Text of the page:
By Mark Gillespie
June 15, 2021 – The trade dispute over government subsidies to Airbus and Boeing that spilled over into the whisky industry has been resolved for now. U.S. and European Union negotiators have agreed to a framework for settling their 17-year-long dispute that includes suspending retaliatory tariffs linked to the dispute for the next five years. That’s where the distilled spirits industry comes in, since spirits had become collateral damage in the dispute with tariffs imposed on both sides of the Atlantic.
The agreement was announced today in Brussels during the summit between U.S. President Joe Biden and EU leaders. It means that the U.S. 25% tariffs on liqueurs, cordials, Cognacs, and brandies from Germany, France, Ireland, Italy, and Spain will not resume on July 11, when the current four-month pause for negotiations was set to expire. Likewise, the EU will drop its 25% tariffs on American-made rum, brandy, and vodka.
“For almost 20 years we have been at each other’s throats, fighting each other in terms of competition between our industries. While we have been engaged in this fight, others are taking the opportunity to launch their own industries, and we have been too busy fighting each other to pay attention,” U.S. Trade Representative Katherine Tai told reporters in Brussels.
“There was a fairly compelling view that the Boeing and Airbus case would get resolved in the wee hours of July 10th,” said Distilled Spirits Council CEO Chris Swonger. “A lot of credit goes to the Biden Administration…they inherited a lot of challenges, including this 17-year-old Boeing and Airbus trade dispute. Certainly, they’re doing this one step at a time, and I can’t say enough how thankful we are…this probably wasn’t easy to do,” he said in a Zoom interview.
While this agreement does not include the United Kingdom, also one of the parties in the aircraft subsidies dispute, a similar announcement is expected tomorrow in London when Ambassador Tai meets with her British counterpart, International Trade Secretary Liz Truss. Great Britain and the U.S. also agreed to a four-month long pause in their retaliatory tariffs in March, and a similar agreement would have the largest impact on the whisky industry by ending the U.S. 25% tariff on imports of Single Malt Scotch Whisky. The tariff imposed in October of 2019 has resulted in a 35% decline in Scotch Whisky exports to the United States with millions of dollars in lost sales, according to the Scotch Whisky Association.
The two sides have also been discussing the ongoing dispute over steel and aluminum, another area in which the whisky industry has become collateral damage. EU leaders imposed a 25% retaliatory tariff three years ago this month on imports of Bourbons and other American whiskies after the Trump Administration slapped tariffs on imported steel and aluminum. That move used a little-known part of U.S. law dating back to 1962 allowing for punitive tariffs on “national security” grounds, and the Trump Administration cited the need to protect the domestic steel industry from low-cost imports.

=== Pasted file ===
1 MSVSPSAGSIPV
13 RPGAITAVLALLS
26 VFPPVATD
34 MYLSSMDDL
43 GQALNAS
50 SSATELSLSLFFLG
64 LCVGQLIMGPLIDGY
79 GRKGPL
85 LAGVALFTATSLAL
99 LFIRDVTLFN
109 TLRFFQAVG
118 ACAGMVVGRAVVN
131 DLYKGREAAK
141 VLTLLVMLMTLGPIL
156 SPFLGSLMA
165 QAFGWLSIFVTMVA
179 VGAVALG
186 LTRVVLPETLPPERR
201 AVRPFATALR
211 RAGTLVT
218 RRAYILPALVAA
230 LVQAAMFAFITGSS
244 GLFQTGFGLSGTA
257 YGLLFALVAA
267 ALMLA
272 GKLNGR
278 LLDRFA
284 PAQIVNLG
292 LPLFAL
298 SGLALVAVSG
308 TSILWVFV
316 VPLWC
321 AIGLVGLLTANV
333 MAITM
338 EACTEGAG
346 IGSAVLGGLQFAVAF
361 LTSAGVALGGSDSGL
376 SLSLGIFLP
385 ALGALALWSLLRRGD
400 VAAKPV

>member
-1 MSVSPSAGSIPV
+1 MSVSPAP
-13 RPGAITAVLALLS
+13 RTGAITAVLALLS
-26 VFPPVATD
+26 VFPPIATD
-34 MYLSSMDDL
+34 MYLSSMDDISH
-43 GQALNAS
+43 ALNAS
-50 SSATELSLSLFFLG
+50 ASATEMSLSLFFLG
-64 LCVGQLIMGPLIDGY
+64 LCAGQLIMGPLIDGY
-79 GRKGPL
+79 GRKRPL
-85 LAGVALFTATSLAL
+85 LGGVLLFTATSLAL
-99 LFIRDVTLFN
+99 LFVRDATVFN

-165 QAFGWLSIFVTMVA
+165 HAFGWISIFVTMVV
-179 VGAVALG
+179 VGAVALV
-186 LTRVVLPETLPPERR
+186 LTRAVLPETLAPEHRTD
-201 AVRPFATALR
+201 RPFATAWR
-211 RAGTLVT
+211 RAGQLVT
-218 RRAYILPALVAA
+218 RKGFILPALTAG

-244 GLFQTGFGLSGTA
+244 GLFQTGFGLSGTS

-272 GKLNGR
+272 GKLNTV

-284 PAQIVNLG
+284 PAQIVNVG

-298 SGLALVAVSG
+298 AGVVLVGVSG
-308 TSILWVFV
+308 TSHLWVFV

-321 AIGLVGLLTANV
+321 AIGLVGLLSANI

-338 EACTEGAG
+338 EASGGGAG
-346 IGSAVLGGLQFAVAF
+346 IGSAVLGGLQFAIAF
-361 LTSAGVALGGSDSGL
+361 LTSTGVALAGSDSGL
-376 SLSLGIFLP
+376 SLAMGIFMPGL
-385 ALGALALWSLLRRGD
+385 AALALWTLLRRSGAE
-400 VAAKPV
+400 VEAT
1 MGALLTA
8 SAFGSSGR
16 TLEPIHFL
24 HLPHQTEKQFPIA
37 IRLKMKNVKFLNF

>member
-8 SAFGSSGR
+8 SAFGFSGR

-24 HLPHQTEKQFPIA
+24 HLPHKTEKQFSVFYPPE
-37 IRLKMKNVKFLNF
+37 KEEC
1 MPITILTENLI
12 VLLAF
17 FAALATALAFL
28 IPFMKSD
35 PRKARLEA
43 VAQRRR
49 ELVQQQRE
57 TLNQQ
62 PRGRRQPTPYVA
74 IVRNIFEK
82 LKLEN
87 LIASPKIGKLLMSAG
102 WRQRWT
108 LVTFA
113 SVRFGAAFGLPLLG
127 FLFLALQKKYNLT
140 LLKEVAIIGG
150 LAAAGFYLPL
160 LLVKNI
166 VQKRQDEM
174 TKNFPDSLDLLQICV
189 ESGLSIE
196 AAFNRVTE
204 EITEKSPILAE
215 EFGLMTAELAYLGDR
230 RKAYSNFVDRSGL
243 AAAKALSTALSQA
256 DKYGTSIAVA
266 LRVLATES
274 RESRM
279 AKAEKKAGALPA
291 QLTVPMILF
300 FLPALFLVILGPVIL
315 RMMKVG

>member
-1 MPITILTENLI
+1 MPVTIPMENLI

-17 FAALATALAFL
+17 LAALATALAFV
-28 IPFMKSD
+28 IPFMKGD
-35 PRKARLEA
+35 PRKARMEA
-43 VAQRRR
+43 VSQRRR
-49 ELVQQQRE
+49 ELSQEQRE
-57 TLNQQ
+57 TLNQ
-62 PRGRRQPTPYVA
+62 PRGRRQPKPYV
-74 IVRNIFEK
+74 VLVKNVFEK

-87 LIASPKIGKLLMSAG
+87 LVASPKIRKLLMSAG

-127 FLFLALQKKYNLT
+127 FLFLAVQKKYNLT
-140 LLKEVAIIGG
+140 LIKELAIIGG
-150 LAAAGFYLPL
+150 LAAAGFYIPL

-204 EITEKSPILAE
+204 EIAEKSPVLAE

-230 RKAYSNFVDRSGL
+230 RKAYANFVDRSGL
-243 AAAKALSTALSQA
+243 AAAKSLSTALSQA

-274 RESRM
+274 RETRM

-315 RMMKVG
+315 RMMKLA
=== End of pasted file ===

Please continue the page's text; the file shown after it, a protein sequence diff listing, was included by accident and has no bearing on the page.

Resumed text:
Great Britain has started a consultation period aimed at restructuring the tariffs it inherited from the EU in Brexit, but European leaders have held firm on keeping the tariff on whisky and other consumer goods until the U.S. removes the “Section 232” tariff. Since the tariff took effect in June 2018, exports of American whiskies to Great Britain have declined by 53% and 37% to the European Union’s 27 member countries. The Biden Administration has expressed support for resolving the steel dispute, which it blames on China’s subsidization of its steel and aluminum makers. However, the administration is under pressure at home from domestic steel makers and unions representing their workers to keep the tariff in place.
According to Swonger, the Brussels summit may end with a joint statement from the U.S. and EU leaders pledging to work toward a resolution of the steel dispute by December 1.
“That public commitment would be well-received, because that would give us some hope,” Swonger said. “Unfortunately, we have to continue to press hard because we don’t want the American whiskey tariffs hanging out there too much longer, but we’re anticipating this communique coming out, hopefully, from the U.S. and the EU, to resolving the Section 232 tariffs…which would ultimately remove the tariffs on American whiskey, and then we’d be back to zero-for-zero tariffs.”
During the last “zero-for-zero” period where there were no import tariffs on spirits between Europe and the United States from 1997 until the 2018 European tariff, whisky exports on both sides skyrocketed and helped spur a global boom in whisky sales. Last week, more than 100 different industry associations representing spirits and other consumer goods affected by the trade war urged politicians on all sides to set aside their differences to help the transatlantic economy recover from the economic impact of the Covid-19 pandemic.
This story will be updated with additional information as necessary.